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Focus on the Jazz projects this week with Ella Jane Fitzgerald, Miles Davis and Joséphine Baker!
Ella is the most celebrated of divas, and she dominated the jazz scene for over fifty years, from her first hit A-Tisket, A-Tasket in 1938 to her gradual retirement from the stage in 1989 due to illness. She left her signature on every jazz universe to which she contributed.
The Essential Works 1956-1959 throw light on her talents as a performer of the greatest standards, with songs written by Cole Porter, Irving Berlin, George Gershwin and Rodgers & Hart. Ella succeeded in making popular melodies her own, most often songs taken from musicals that she transformed into as many pearls of vocal jazz. The four sides of this album bring together the indispensable inner soul of Ella Fitzgerald's recorded work..
He was no doubt the most prolific, the most revolutionary and the most individual musician in jazz. He was the figure behind at least three jazz revolutions: in 1949/1950 he recorded The Birth of the Cool, a turning-point in jazz history that introduced the new jazz played in downtown clubs, just when ballroom jazz went into decline;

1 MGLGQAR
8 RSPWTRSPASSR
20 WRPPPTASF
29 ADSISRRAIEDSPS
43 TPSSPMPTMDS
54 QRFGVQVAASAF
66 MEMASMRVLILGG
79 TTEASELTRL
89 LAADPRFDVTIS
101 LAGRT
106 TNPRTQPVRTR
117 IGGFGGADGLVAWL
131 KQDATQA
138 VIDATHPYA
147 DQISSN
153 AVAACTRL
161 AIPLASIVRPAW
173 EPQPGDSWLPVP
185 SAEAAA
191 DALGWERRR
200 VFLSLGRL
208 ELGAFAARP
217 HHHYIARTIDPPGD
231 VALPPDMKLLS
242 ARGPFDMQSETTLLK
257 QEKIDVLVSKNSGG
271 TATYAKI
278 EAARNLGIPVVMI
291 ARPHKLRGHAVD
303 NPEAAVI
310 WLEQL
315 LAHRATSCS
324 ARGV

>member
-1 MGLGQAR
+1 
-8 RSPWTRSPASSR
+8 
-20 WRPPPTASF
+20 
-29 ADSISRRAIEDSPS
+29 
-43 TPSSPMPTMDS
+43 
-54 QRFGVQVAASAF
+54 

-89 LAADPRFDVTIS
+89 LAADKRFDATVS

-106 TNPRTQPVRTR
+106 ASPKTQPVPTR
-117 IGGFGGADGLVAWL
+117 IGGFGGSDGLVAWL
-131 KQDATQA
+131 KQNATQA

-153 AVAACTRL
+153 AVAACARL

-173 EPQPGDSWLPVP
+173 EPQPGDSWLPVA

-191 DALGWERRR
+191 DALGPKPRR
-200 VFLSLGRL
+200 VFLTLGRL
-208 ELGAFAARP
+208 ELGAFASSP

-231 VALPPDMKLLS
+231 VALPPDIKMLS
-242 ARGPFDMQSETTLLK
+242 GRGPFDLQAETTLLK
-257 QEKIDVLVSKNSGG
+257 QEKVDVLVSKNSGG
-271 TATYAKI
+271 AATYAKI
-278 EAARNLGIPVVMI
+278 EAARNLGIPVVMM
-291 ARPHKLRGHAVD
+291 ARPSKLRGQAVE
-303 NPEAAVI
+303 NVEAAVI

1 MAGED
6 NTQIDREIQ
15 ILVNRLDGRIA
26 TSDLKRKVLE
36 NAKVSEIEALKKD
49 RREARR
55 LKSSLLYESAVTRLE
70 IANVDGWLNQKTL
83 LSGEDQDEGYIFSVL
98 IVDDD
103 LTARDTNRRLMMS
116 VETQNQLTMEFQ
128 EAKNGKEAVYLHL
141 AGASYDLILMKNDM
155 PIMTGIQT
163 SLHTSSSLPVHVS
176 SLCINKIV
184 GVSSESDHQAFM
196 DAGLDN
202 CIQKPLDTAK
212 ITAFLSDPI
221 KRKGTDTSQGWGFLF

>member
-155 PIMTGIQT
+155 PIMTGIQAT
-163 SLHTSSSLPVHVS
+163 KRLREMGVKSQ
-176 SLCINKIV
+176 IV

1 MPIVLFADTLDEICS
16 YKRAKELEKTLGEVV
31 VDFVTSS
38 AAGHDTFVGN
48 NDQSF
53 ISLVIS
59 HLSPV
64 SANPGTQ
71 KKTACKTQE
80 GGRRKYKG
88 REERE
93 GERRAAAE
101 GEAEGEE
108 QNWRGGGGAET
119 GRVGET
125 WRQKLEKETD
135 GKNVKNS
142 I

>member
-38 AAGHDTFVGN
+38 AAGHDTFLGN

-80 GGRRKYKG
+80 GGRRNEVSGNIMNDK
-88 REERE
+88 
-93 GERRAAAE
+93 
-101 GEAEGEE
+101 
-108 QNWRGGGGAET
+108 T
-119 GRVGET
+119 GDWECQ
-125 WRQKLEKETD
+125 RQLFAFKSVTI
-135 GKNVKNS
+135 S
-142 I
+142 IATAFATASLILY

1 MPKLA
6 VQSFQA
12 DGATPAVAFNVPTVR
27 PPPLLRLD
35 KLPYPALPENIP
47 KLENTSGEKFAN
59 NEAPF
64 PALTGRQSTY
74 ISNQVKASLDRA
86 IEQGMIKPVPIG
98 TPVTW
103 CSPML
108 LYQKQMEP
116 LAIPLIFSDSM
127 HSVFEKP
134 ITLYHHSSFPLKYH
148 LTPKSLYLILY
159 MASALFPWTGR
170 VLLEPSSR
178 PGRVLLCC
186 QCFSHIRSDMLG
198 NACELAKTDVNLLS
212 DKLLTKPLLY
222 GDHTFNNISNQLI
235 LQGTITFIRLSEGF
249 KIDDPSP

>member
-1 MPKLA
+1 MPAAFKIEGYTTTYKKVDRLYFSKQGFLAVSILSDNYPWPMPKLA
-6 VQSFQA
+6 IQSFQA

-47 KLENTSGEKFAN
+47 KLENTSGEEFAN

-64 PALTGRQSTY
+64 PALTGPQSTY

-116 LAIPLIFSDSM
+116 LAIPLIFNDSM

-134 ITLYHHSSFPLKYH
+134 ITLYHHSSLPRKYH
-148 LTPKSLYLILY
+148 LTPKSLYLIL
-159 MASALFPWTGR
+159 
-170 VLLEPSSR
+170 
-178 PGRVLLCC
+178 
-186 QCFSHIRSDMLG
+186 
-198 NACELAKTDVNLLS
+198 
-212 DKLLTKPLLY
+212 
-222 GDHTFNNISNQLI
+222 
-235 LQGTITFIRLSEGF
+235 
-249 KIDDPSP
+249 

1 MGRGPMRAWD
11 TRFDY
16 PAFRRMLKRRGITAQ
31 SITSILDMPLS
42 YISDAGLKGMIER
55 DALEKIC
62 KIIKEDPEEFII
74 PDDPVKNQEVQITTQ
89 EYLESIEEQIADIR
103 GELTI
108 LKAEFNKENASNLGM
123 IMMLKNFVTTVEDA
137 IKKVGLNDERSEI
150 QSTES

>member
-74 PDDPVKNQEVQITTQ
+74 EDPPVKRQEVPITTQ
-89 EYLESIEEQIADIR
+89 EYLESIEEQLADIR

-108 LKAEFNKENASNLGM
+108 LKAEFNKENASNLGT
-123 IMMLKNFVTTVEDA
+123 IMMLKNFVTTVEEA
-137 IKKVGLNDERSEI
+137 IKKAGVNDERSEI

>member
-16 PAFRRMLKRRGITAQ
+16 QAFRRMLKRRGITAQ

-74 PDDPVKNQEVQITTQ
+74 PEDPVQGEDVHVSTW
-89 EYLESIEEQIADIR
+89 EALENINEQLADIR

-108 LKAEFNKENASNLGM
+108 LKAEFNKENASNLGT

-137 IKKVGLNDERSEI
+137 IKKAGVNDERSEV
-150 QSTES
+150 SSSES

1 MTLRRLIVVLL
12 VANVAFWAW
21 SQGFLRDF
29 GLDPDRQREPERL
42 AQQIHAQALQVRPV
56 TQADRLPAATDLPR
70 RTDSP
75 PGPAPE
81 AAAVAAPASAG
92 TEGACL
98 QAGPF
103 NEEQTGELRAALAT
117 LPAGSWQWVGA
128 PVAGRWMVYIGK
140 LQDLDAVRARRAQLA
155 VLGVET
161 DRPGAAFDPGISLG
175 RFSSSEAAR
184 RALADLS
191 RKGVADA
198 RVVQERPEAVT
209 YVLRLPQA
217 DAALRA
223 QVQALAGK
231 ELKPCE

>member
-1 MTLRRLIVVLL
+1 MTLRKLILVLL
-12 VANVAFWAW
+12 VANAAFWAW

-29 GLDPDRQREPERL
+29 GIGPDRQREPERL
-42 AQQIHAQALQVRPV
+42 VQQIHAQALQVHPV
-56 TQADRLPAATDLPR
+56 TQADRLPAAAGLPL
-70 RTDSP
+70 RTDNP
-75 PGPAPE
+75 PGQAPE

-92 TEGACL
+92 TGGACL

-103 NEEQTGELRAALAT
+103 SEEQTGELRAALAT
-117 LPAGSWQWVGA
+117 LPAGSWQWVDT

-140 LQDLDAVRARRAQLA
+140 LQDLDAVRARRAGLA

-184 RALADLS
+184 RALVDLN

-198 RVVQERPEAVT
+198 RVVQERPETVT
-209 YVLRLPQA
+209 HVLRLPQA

in 1959 Miles recorded Kind of Blue, the music's genuine entrance into the modern world, and it became the best-selling jazz album for decades to come, because it sounded avant-garde at the time and still sounds like contemporary jazz today; and then in 1969 he recorded Bitches Brew, a synthesis of music that was rock, funk and jazz all at once, and which has often been named fusion, because Miles Davis was the first to succeed in synthesizing all forms of music as a work of art that was masterly and essential.
It remains one of the ten masterpieces of the 20th century. The Essential Works of Miles Davis brings to light the path that led from The Birth of the Cool to Kind of Blue, in other words, a decade of modernity whose advancement can be followed on every one of these four sides.
Joséphine Baker remains the icon of French song with hits like "Paris, Paris" or "J'ai deux amours". However, a much more eclectic repertoire is hiding behind those key titles.
This selection of radio recordings (1944/1953) allows to discover or rediscover her numerous South-American inspired songs.
Whether she sings in French, English, Italian, Portuguese or Spanish, Josephine Baker, accompanied by her husband Jo Bouillon's orchestra, masters the rhythms of boleros, mambos and other rumbas more than anyone else.
On top of that, two historical recordings are also included: an interpretation of "J'ai deux amours", produced few days before she went back to Paris in 1944, and two extracts of her show in Harlem in 1951 in front of a frantic audience.